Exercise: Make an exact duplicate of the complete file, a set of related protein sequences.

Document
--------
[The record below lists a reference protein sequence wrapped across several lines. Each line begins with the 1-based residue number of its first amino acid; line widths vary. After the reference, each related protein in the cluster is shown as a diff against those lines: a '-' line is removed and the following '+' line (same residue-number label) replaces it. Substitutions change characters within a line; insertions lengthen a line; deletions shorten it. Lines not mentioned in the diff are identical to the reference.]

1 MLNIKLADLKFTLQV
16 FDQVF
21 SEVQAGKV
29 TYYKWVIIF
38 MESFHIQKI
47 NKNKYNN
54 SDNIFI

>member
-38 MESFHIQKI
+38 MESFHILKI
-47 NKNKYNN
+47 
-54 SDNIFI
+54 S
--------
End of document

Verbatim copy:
[The record below lists a reference protein sequence wrapped across several lines. Each line begins with the 1-based residue number of its first amino acid; line widths vary. After the reference, each related protein in the cluster is shown as a diff against those lines: a '-' line is removed and the following '+' line (same residue-number label) replaces it. Substitutions change characters within a line; insertions lengthen a line; deletions shorten it. Lines not mentioned in the diff are identical to the reference.]

1 MLNIKLADLKFTLQV
16 FDQVF
21 SEVQAGKV
29 TYYKWVIIF
38 MESFHIQKI
47 NKNKYNN
54 SDNIFI

>member
-38 MESFHIQKI
+38 MESFHILKI
-47 NKNKYNN
+47 
-54 SDNIFI
+54 S